Legislators in DRC have accused Uganda of working with the rebels and called for the termination of Operation Shujaa.
A group of Congolese parliamentarians and civil society activists have petitioned President Felix Tshisekedi to sever diplomatic relations with Uganda, accusing it of supporting advancing M23 rebels.
They also want Kinshasa to terminate the year-old joint military offensive by Forces Armées de la République Démocratique du Congo (FARDC) and Uganda People’s Defence Forces (UPDF), code-named Shujaa, launched last November to annihilate the Allied Democratic Forces (ADF) rebels.
In Kampala, State Minister for International Relations, Mr Henry Oryem Okello, dismissed the claims that Uganda was involved in subversion against Tshisekedi’s government as “hogwash, rubbish” and unsupported with evidence.
“The allegations are false. That is hogwash, rubbish! There is no iota of evidence,” he said yesterday, challenging the accusers to produce any incriminating evidence against Uganda.
Arguing that a peaceful Congo is beneficial to Uganda, minister Oryem-Okello added: “Those (accusers) are attention seekers. They should do some research and bring evidence … Uganda doesn’t support M23 (rebels). Uganda is seeking total peace in eastern DRC.
The adverse naming of Kampala comes months after Congo cut diplomatic ties with Rwanda it accuses of aiding M23, expelled its ambassador and stopped RwandAir, the country’s national carrier, from DRC airspace. Kigali denies allegations of any machinations.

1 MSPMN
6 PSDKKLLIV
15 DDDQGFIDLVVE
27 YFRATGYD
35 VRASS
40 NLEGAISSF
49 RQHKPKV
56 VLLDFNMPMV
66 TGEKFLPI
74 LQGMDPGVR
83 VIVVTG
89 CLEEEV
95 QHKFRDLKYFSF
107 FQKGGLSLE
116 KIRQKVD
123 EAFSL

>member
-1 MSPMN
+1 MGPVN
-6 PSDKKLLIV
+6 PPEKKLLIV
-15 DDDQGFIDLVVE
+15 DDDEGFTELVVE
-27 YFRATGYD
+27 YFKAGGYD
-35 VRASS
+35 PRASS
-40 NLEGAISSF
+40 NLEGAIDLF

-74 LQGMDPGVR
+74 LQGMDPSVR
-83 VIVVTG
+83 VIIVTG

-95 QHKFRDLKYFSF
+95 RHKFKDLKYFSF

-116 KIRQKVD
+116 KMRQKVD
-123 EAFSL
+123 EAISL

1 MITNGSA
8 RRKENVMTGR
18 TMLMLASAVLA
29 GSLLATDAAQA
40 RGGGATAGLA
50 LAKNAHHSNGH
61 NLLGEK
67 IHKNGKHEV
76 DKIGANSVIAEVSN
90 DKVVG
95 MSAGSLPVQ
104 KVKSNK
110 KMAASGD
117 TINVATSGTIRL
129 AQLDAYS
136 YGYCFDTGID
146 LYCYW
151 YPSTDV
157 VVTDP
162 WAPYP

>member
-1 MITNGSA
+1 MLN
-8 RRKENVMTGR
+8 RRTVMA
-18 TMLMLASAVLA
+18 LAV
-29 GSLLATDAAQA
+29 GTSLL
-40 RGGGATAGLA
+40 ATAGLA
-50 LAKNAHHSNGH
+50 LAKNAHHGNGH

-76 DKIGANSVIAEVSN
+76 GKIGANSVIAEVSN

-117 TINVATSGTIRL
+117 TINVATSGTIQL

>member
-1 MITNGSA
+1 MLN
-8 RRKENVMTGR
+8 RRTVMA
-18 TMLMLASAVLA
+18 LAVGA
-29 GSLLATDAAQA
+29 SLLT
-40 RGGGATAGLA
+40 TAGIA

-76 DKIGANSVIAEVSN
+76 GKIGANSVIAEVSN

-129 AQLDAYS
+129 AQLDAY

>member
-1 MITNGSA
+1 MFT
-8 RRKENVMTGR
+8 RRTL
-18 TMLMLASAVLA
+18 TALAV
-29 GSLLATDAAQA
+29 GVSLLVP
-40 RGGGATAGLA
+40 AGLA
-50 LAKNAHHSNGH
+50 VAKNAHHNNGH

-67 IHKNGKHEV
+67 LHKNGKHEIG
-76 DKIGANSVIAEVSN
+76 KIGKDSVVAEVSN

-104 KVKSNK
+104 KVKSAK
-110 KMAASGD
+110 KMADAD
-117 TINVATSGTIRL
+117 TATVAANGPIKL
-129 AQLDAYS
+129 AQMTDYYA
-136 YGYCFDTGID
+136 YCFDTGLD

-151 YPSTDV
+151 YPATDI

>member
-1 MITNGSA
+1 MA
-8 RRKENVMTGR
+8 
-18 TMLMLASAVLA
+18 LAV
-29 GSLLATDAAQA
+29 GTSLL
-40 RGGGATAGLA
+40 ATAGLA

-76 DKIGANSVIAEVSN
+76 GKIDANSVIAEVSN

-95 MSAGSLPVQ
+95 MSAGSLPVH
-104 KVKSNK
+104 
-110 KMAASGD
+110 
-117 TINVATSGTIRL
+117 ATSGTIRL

Highly-placed Uganda government and security sources, speaking on condition of anonymity due to sensitivity of the matter, said Kampala had been briefed that Kinshasa was contemplating similar actions, including blocking Uganda Airlines’ lucrative flights there.
The flare up in violence has stalled the upgrade to bitumen of 223 kilometres of roads linking Beni, Goma and Butembo in eastern DRC, 10 months after the governments of Congo and Uganda handed over the works to Ugandan construction firm, Dott Services.
It is unclear if the company is being paid after placing equipment on site during the December 2021 launch.
This publication understands that the $330 million project, to be bankrolled by Uganda, separately encountered unexpected headwinds following a last-minute demand by some officials in Kinshasa that Dott Services pays taxes and sub-contracts the engineering works, fully or partially, to a Congolese company.